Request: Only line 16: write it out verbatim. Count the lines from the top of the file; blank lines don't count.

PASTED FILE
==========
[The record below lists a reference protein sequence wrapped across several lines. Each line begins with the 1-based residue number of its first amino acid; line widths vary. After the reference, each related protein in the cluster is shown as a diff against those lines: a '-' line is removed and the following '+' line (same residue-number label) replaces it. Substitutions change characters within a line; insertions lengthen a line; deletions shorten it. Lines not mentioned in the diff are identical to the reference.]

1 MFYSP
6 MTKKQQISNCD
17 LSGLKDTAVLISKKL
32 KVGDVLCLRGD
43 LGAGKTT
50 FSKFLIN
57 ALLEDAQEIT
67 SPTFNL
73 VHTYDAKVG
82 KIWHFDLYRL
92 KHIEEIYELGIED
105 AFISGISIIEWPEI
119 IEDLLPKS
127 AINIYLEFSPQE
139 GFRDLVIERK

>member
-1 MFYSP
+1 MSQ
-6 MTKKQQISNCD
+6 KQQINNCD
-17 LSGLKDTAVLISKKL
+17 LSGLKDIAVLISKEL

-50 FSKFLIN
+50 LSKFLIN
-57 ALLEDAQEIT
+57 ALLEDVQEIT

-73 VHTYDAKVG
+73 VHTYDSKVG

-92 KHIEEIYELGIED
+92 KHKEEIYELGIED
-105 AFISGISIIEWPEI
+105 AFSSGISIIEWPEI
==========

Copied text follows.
139 GFRDLVIERK